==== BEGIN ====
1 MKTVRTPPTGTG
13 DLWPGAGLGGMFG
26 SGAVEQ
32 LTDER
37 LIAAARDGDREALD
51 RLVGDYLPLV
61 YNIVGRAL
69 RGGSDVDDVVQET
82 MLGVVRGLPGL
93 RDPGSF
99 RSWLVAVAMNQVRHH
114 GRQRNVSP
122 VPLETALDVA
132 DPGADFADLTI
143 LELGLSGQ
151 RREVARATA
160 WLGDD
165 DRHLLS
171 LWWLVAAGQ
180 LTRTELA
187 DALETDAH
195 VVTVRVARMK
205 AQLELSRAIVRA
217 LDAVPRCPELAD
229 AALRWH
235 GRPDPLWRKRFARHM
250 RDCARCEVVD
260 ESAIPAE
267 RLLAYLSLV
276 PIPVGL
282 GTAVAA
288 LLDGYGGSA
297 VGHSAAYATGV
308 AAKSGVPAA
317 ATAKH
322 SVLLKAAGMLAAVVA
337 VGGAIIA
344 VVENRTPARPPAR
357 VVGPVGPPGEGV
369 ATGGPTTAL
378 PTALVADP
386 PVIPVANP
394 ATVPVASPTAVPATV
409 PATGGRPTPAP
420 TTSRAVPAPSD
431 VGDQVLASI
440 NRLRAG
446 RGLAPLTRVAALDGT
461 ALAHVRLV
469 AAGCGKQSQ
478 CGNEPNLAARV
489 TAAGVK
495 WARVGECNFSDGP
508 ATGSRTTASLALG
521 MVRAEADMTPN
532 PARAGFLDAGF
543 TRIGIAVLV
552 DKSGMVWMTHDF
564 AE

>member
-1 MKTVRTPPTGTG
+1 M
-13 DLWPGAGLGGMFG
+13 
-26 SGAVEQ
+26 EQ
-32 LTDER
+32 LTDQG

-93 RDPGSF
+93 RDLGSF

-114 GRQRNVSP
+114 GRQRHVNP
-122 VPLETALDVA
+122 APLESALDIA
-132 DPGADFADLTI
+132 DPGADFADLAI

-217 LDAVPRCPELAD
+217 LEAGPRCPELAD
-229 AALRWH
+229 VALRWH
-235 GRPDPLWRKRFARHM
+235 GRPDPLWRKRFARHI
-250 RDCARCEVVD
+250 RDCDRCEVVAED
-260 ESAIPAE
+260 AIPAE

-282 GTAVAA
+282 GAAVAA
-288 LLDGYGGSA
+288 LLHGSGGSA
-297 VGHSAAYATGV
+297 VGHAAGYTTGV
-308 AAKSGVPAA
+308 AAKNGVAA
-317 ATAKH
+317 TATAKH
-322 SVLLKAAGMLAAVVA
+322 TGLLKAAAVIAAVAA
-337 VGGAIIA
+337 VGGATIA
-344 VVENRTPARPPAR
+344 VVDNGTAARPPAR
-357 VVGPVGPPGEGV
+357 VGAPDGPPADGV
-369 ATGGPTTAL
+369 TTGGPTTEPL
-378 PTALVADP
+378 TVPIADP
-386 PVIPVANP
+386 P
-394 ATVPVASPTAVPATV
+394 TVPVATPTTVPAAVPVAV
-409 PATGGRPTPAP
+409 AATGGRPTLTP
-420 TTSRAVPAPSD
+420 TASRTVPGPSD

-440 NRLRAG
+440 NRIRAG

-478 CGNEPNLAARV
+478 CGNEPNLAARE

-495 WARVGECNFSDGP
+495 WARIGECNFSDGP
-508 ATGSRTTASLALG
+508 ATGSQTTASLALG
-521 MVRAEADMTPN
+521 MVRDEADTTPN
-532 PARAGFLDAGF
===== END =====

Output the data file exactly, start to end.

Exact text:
1 MKTVRTPPTGTG
13 DLWPGAGLGGMFG
26 SGAVEQ
32 LTDER
37 LIAAARDGDREALD
51 RLVGDYLPLV
61 YNIVGRAL
69 RGGSDVDDVVQET
82 MLGVVRGLPGL
93 RDPGSF
99 RSWLVAVAMNQVRHH
114 GRQRNVSP
122 VPLETALDVA
132 DPGADFADLTI
143 LELGLSGQ
151 RREVARATA
160 WLGDD
165 DRHLLS
171 LWWLVAAGQ
180 LTRTELA
187 DALETDAH
195 VVTVRVARMK
205 AQLELSRAIVRA
217 LDAVPRCPELAD
229 AALRWH
235 GRPDPLWRKRFARHM
250 RDCARCEVVD
260 ESAIPAE
267 RLLAYLSLV
276 PIPVGL
282 GTAVAA
288 LLDGYGGSA
297 VGHSAAYATGV
308 AAKSGVPAA
317 ATAKH
322 SVLLKAAGMLAAVVA
337 VGGAIIA
344 VVENRTPARPPAR
357 VVGPVGPPGEGV
369 ATGGPTTAL
378 PTALVADP
386 PVIPVANP
394 ATVPVASPTAVPATV
409 PATGGRPTPAP
420 TTSRAVPAPSD
431 VGDQVLASI
440 NRLRAG
446 RGLAPLTRVAALDGT
461 ALAHVRLV
469 AAGCGKQSQ
478 CGNEPNLAARV
489 TAAGVK
495 WARVGECNFSDGP
508 ATGSRTTASLALG
521 MVRAEADMTPN
532 PARAGFLDAGF
543 TRIGIAVLV
552 DKSGMVWMTHDF
564 AE

>member
-1 MKTVRTPPTGTG
+1 M
-13 DLWPGAGLGGMFG
+13 
-26 SGAVEQ
+26 EQ
-32 LTDER
+32 LTDQG

-93 RDPGSF
+93 RDLGSF

-114 GRQRNVSP
+114 GRQRHVNP
-122 VPLETALDVA
+122 APLESALDIA
-132 DPGADFADLTI
+132 DPGADFADLAI

-217 LDAVPRCPELAD
+217 LEAGPRCPELAD
-229 AALRWH
+229 VALRWH
-235 GRPDPLWRKRFARHM
+235 GRPDPLWRKRFARHI
-250 RDCARCEVVD
+250 RDCDRCEVVAED
-260 ESAIPAE
+260 AIPAE

-282 GTAVAA
+282 GAAVAA
-288 LLDGYGGSA
+288 LLHGSGGSA
-297 VGHSAAYATGV
+297 VGHAAGYTTGV
-308 AAKSGVPAA
+308 AAKNGVAA
-317 ATAKH
+317 TATAKH
-322 SVLLKAAGMLAAVVA
+322 TGLLKAAAVIAAVAA
-337 VGGAIIA
+337 VGGATIA
-344 VVENRTPARPPAR
+344 VVDNGTAARPPAR
-357 VVGPVGPPGEGV
+357 VGAPDGPPADGV
-369 ATGGPTTAL
+369 TTGGPTTEPL
-378 PTALVADP
+378 TVPIADP
-386 PVIPVANP
+386 P
-394 ATVPVASPTAVPATV
+394 TVPVATPTTVPAAVPVAV
-409 PATGGRPTPAP
+409 AATGGRPTLTP
-420 TTSRAVPAPSD
+420 TASRTVPGPSD

-440 NRLRAG
+440 NRIRAG

-478 CGNEPNLAARV
+478 CGNEPNLAARE

-495 WARVGECNFSDGP
+495 WARIGECNFSDGP
-508 ATGSRTTASLALG
+508 ATGSQTTASLALG
-521 MVRAEADMTPN
+521 MVRDEADTTPN
-532 PARAGFLDAGF